‘An extremely clever narrative and a very quirky storytelling style. Loved this one for all it’s differences to my normal reads.’ ⭐️⭐️⭐️⭐️⭐️ @Lizzy11268

‘one of the most original and unique novels I’ve read for a while, offering a fascinating and intricate crime story that genuinely keeps you guessing until the end.’ ⭐️⭐️⭐️⭐️ @bookshelfwonders

Thank you all for this amazing feedback!

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Buy The Fountain in the Forest direct from publisher Faber and Faber

‘Under the Paving Stones’ — Faber Social and Tony White present a night of experimental fiction with Iphgenia Baal, Kirsty Gunn, Stewart Home, Joanna Walsh, Tony White and Eley Williams – 19 February 7:00 pm

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Published today: The Fountain in the Forest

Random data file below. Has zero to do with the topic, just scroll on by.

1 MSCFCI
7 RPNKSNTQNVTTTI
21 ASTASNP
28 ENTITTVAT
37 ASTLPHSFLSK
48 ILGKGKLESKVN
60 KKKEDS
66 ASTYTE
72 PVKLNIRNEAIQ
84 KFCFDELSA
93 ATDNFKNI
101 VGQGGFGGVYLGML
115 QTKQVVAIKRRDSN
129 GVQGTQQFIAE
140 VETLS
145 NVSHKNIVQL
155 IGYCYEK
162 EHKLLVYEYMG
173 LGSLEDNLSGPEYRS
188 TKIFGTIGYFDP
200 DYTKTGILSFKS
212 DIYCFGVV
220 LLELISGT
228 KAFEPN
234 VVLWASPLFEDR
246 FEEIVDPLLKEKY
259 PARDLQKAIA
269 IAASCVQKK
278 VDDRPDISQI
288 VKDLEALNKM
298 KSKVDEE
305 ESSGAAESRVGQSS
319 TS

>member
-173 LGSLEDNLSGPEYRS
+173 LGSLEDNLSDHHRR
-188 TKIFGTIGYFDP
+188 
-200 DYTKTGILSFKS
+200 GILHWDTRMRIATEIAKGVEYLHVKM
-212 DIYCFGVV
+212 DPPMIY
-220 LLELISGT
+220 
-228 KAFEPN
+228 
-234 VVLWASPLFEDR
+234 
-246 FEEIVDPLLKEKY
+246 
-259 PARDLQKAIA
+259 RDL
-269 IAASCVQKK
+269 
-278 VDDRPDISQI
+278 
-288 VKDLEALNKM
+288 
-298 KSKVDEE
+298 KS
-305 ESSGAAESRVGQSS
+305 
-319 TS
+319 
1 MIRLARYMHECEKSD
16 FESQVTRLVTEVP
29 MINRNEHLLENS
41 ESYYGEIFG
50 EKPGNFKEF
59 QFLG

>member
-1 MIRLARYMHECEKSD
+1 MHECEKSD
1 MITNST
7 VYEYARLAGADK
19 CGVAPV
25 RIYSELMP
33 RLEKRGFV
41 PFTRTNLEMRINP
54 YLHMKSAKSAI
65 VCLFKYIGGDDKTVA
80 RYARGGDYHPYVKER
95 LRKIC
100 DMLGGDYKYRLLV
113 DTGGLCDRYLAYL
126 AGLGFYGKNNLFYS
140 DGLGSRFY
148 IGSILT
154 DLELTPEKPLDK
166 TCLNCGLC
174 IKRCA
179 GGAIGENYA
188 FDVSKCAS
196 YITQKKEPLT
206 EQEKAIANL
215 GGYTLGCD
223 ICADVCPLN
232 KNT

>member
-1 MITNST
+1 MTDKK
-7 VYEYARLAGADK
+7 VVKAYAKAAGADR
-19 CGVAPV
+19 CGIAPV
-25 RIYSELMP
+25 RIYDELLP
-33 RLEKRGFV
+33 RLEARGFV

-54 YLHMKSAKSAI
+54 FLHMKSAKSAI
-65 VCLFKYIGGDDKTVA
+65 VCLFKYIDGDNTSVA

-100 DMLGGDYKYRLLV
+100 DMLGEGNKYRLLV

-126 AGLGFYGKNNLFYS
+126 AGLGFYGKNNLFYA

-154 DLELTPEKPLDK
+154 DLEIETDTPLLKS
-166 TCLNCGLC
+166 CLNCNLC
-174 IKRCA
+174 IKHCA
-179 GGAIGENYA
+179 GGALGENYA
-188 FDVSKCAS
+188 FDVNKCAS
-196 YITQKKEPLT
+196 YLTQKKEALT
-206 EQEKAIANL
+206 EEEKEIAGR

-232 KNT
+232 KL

My new novel The Fountain in the Forest is published today – 4 January 2018. Here’s the blurb:

When a brutally murdered man is found hanging in a Covent Garden theatre, Detective Sergeant Rex King becomes obsessed with the case. Who is this anonymous corpse, and why has he been ritually mutilated? But as Rex explores the crime scene further, the mystery deepens, and he finds himself confronting his own secret history instead. Who, more importantly, is Rex King?

Shifting between Holborn Police Station, an abandoned village in rural 1980s France, and the Battle of the Beanfield at Stonehenge, The Fountain in the Forest transforms the traditional crime narrative into something dizzyingly unique. At once an avant-garde linguistic experiment, thrilling police procedural, philosophical meditation on liberty, and counter-culture bildungsroman, this is an iconoclastic novel of unparalleled ambition.